DENVER - When Brian Bagwell designed the Fire and Emergency Response Administration program at Metropolitan State University of Denver, he knew exactly what numbers to use for the first course offered.
"We numbered the first course, FER 3430," Bagwell said.
He picked 3430 for the 343 firefighters who died on 9/11.
"New generations come through--that's going to be a part of the program, that's going to be there forever," Bagwell said.
Chris Inglee and Hayley Camara are part of the next generation. These students both say that the firefighters who died on 9/11 pushed them both towards pursuing careers as firefighters.
"I do remember 9/11 as a young kid and I do believe it has shaped my desire to become a firefighter," Inglee said. "I do believe that being a firefighter and continuing that, we are honoring them and we do have a connection to those firefighters."
Camara says those firefighters serve as inspiration for her.
"Absolutely, everyone involved in 9/11 was so brave and that loss was so unfortunate," Camara said. "Their legacy will forever be carried on."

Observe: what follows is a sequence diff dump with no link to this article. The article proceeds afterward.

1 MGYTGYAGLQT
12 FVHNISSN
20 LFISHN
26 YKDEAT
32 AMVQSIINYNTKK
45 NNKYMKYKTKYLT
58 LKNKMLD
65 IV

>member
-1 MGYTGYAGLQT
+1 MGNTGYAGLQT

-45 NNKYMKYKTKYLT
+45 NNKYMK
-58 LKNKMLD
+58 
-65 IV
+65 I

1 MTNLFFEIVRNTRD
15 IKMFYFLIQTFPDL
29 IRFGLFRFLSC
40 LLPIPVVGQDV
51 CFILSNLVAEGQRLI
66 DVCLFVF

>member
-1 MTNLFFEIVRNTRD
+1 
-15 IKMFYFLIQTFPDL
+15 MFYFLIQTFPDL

Kevin Hammons is an instructor in Metro State's program. He can't believe that his students are influenced by 9/11.
"I have to tell you, I am actually surprised," Hammons said. "I would not have guessed what a powerful motivator 9/11 would be in 2016."
Bagwell is pleased that the legacy of the firefighters who died on 9/11 will live on through the program. He used to work as a firefighter in the New York area and lost a friend that day.
"It really is something to hear someone who was maybe three, four years old when that happened and yet that memory is still very clear," Bagwell said. "So clear, that they've decided that want to dedicate their career to follow in those same footsteps."
Bagwell says Metro State's degree program is unique to Colorado. It just started this year.
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